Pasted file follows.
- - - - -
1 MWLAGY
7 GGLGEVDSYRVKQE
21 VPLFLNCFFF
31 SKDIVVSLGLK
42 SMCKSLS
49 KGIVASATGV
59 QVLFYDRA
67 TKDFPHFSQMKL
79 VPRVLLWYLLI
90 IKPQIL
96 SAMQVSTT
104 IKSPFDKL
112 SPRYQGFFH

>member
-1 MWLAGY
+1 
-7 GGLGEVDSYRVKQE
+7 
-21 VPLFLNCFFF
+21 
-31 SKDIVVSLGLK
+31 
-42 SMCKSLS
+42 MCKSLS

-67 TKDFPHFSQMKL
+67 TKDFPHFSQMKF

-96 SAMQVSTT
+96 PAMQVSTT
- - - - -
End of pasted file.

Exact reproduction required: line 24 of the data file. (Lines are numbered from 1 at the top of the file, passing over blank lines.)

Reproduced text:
+42 MCKSLS